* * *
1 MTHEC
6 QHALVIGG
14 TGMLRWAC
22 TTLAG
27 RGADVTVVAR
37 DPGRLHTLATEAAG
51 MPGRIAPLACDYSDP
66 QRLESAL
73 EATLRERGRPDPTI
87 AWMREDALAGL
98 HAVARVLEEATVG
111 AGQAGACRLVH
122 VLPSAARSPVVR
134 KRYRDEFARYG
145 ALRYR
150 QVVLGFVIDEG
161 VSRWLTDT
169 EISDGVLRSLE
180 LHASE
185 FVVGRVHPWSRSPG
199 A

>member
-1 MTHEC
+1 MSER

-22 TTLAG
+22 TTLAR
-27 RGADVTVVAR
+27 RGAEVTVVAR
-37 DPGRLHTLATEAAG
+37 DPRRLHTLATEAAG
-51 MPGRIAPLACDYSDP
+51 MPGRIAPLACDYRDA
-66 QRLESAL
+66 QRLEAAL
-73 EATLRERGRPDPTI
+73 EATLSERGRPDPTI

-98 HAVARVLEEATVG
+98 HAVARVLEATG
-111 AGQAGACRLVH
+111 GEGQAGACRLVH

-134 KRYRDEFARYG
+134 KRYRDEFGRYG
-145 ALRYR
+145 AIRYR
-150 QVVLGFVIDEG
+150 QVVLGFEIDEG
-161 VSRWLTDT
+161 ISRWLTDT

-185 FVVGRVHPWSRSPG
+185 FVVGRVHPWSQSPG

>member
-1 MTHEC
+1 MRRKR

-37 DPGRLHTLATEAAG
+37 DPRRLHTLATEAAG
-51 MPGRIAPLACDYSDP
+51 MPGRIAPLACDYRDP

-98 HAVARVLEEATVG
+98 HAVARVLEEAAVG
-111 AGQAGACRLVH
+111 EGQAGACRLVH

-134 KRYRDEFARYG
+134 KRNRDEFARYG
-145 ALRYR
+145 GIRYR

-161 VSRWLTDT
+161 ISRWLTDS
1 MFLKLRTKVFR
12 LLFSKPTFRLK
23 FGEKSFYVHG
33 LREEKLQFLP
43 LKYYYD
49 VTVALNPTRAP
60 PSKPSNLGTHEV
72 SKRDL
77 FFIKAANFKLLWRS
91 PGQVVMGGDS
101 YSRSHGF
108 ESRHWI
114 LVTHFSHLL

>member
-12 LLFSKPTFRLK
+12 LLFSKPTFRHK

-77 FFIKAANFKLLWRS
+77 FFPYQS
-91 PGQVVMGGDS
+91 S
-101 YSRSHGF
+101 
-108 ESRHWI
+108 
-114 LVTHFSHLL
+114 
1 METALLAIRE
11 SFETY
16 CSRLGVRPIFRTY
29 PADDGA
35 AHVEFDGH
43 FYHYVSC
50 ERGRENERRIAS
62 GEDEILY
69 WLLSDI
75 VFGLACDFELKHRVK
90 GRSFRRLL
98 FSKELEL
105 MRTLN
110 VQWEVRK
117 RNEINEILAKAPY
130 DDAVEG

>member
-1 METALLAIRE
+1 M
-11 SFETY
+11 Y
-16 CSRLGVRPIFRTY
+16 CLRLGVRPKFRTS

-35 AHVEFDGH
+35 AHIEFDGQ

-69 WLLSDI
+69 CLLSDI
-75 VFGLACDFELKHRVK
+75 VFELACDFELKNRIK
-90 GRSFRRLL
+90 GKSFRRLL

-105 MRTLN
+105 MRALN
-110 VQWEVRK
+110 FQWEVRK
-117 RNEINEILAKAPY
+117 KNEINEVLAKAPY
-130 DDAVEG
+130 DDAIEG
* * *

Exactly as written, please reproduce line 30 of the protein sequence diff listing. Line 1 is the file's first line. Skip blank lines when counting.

+37 DPRRLHTLATEAAG